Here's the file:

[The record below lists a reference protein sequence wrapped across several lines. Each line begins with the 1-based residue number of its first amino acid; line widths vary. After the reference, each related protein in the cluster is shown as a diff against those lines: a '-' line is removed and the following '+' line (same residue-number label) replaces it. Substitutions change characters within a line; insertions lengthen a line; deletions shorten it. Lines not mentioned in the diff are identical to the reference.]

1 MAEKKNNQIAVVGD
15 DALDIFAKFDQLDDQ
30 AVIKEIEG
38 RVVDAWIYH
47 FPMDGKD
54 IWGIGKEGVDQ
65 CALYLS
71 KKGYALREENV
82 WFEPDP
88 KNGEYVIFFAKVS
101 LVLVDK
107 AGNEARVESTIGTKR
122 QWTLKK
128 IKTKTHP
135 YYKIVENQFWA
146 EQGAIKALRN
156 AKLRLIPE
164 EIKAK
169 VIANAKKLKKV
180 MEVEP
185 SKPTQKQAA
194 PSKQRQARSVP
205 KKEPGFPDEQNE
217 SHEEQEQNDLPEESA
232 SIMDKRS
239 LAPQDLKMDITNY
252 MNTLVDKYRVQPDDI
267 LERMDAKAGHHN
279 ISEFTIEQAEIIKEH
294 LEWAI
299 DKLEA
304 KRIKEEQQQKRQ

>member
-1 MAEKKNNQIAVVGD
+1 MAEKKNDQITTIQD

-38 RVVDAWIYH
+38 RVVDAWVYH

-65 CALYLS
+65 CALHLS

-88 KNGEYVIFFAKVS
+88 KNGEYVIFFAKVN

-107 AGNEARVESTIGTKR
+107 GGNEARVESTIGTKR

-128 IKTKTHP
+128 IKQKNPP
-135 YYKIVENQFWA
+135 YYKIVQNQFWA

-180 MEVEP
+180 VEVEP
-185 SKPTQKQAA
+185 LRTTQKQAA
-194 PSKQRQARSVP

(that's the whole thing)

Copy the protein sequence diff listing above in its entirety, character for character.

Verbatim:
[The record below lists a reference protein sequence wrapped across several lines. Each line begins with the 1-based residue number of its first amino acid; line widths vary. After the reference, each related protein in the cluster is shown as a diff against those lines: a '-' line is removed and the following '+' line (same residue-number label) replaces it. Substitutions change characters within a line; insertions lengthen a line; deletions shorten it. Lines not mentioned in the diff are identical to the reference.]

1 MAEKKNNQIAVVGD
15 DALDIFAKFDQLDDQ
30 AVIKEIEG
38 RVVDAWIYH
47 FPMDGKD
54 IWGIGKEGVDQ
65 CALYLS
71 KKGYALREENV
82 WFEPDP
88 KNGEYVIFFAKVS
101 LVLVDK
107 AGNEARVESTIGTKR
122 QWTLKK
128 IKTKTHP
135 YYKIVENQFWA
146 EQGAIKALRN
156 AKLRLIPE
164 EIKAK
169 VIANAKKLKKV
180 MEVEP
185 SKPTQKQAA
194 PSKQRQARSVP
205 KKEPGFPDEQNE
217 SHEEQEQNDLPEESA
232 SIMDKRS
239 LAPQDLKMDITNY
252 MNTLVDKYRVQPDDI
267 LERMDAKAGHHN
279 ISEFTIEQAEIIKEH
294 LEWAI
299 DKLEA
304 KRIKEEQQQKRQ

>member
-1 MAEKKNNQIAVVGD
+1 MAEKKNDQITTIQD

-38 RVVDAWIYH
+38 RVVDAWVYH

-65 CALYLS
+65 CALHLS

-88 KNGEYVIFFAKVS
+88 KNGEYVIFFAKVN

-107 AGNEARVESTIGTKR
+107 GGNEARVESTIGTKR

-128 IKTKTHP
+128 IKQKNPP
-135 YYKIVENQFWA
+135 YYKIVQNQFWA

-180 MEVEP
+180 VEVEP
-185 SKPTQKQAA
+185 LRTTQKQAA
-194 PSKQRQARSVP